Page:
Parties swap seats in Tuesday's special elections

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September 21, 2011

By Tyler Millhouse

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On Tuesday, Georgia, Massachusetts, and New Hampshire each held special elections for one of their state house seats. Democrats and Republicans each managed to capture a seat from the opposing party. In addition, Republicans retained control of the Georgia seat, with two Republicans proceeding to a runoff election. So far this year, 70 special elections have been decided and another 17 are expected. Of those 70 seats, 10 (14.3%) have changed partisan hands -- six were captured by Republicans, and four by Democrats. For comparison, of the 376 legislators termed-out in 2010, 61 (16.2%) of their seats changed partisan hands. However, of those 61, 53 were captured by Republicans, and only six were captured by Democrats -- two were captured by independents.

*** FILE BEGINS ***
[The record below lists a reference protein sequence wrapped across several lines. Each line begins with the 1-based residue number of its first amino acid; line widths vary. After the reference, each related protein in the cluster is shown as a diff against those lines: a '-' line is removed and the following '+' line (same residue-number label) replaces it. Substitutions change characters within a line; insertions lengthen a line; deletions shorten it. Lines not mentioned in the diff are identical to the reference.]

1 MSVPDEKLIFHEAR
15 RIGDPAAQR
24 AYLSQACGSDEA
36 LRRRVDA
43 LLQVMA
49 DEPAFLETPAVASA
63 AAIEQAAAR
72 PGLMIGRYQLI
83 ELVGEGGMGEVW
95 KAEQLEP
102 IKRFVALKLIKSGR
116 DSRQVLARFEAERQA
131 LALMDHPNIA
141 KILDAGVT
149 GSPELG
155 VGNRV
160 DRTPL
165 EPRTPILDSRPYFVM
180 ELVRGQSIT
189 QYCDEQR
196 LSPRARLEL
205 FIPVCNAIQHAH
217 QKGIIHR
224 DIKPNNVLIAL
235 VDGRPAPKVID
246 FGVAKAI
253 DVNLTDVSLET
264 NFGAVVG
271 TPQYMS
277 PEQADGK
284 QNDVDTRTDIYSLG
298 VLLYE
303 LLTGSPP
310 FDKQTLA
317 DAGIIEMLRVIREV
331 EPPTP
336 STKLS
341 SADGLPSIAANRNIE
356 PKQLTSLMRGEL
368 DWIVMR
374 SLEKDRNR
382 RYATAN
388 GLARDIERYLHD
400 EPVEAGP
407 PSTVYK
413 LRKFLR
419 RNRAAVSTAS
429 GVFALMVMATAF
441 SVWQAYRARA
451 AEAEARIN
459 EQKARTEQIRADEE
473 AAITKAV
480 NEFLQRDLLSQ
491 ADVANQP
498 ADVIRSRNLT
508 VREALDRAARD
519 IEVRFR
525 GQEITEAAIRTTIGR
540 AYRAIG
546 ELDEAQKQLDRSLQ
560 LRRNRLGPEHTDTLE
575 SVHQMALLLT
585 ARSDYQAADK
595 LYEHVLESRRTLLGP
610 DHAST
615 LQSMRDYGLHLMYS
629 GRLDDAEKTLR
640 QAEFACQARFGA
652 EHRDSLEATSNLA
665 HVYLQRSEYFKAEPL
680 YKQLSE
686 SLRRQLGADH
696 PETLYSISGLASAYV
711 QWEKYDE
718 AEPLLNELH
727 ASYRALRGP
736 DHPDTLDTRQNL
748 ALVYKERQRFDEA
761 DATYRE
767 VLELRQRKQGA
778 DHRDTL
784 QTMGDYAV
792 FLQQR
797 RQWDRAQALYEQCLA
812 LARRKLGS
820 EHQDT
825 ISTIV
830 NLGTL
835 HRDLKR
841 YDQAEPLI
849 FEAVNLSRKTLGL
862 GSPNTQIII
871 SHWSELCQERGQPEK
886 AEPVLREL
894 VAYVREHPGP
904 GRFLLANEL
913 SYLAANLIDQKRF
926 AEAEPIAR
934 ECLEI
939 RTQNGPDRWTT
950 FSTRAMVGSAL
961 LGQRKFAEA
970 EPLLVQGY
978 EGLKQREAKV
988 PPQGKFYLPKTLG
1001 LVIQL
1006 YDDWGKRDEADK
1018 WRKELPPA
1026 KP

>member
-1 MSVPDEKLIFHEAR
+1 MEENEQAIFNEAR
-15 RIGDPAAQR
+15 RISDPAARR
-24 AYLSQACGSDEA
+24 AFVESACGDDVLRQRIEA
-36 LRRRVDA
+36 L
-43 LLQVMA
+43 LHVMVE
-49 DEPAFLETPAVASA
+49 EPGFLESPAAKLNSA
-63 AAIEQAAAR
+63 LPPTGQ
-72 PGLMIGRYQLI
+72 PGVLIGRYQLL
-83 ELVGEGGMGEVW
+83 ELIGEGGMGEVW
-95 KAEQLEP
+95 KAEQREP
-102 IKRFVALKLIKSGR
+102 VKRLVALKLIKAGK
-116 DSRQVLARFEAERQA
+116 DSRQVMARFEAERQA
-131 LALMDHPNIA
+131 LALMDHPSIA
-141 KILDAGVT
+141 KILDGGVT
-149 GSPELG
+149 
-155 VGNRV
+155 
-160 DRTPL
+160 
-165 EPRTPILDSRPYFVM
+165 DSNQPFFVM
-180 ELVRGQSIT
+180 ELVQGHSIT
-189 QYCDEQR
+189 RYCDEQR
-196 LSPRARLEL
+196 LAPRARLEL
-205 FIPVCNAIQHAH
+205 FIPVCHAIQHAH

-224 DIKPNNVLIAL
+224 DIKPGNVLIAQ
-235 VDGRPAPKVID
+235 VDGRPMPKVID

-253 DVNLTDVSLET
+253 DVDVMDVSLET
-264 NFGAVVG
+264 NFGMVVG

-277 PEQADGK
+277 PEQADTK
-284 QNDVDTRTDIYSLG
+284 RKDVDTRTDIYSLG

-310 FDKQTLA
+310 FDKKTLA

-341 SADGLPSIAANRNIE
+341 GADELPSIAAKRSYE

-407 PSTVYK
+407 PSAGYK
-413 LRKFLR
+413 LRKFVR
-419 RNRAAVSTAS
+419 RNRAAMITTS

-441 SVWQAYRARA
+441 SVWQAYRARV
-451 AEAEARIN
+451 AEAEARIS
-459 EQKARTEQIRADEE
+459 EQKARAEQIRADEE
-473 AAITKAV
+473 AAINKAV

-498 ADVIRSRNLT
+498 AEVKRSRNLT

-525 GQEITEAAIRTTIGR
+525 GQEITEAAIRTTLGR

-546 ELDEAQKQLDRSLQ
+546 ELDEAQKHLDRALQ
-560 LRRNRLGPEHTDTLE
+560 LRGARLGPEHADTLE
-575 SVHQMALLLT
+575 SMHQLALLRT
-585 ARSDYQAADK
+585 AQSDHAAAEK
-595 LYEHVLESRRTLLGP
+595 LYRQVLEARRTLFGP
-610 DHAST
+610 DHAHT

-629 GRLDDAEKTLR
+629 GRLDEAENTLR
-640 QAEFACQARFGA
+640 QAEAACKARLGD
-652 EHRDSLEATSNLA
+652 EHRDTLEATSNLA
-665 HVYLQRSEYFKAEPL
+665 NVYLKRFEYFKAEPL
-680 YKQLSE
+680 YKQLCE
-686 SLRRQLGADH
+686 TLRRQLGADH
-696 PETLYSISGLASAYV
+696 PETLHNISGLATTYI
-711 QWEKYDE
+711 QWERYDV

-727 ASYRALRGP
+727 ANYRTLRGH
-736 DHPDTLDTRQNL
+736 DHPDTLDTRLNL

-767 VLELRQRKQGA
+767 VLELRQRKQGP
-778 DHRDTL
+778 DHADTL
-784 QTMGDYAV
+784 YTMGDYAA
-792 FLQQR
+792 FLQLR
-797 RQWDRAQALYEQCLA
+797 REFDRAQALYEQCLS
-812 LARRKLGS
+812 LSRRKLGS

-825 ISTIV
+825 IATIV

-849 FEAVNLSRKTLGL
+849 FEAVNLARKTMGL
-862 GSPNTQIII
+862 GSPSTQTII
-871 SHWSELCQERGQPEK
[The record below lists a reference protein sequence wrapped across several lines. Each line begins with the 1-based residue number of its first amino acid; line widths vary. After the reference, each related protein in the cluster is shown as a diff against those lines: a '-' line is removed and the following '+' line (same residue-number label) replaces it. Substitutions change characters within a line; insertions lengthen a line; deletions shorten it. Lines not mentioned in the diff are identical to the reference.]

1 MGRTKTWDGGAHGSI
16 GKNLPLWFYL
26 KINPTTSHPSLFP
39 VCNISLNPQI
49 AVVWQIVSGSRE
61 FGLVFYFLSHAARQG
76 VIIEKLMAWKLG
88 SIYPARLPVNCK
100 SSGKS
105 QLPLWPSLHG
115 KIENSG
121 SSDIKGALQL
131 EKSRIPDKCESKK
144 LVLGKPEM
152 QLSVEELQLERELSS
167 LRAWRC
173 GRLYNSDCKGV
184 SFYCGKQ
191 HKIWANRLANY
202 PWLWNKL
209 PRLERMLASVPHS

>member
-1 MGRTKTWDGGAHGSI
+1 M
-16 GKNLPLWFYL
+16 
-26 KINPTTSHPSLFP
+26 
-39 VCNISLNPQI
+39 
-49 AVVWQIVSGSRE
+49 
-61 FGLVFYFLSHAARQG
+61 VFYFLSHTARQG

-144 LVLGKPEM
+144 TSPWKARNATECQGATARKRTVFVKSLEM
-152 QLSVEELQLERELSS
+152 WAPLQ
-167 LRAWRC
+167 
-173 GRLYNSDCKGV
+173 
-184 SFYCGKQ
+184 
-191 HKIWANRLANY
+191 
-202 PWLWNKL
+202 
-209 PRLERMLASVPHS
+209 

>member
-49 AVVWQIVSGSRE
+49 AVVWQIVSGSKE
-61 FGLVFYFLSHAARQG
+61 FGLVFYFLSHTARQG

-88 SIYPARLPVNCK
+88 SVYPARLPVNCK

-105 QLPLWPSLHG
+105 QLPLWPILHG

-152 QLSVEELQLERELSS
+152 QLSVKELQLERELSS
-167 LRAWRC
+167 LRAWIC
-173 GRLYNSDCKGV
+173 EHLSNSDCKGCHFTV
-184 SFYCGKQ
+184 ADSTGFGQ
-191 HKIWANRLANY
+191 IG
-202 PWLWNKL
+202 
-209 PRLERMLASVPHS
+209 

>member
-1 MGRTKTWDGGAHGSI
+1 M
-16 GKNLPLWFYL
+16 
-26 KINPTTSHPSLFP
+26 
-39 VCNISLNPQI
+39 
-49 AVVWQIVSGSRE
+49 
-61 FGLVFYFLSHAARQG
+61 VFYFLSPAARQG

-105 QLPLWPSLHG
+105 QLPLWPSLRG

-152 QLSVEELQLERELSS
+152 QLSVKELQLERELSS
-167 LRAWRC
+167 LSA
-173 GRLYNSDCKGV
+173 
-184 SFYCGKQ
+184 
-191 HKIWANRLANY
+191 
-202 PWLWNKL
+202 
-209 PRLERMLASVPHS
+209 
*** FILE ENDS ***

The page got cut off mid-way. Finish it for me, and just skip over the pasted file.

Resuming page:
A breakdown of the three special elections is as follows:

Partisan impact

Republican and Democrats each managed to flip a seat on Tuesday, Democrats in New Hampshire and Republicans in Massachusetts. However, neither victory will have a dramatic effect on the balance of power.

NH State House Partisan Balance

Party As of December 2014
     Democratic Party 160
     Republican Party 239
     Independent 1
Total 400

MA State House Partisan Balance

Party As of December 2014
     Democratic Party 125
     Republican Party 29
     Vacancy 6
Total 160

See also

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References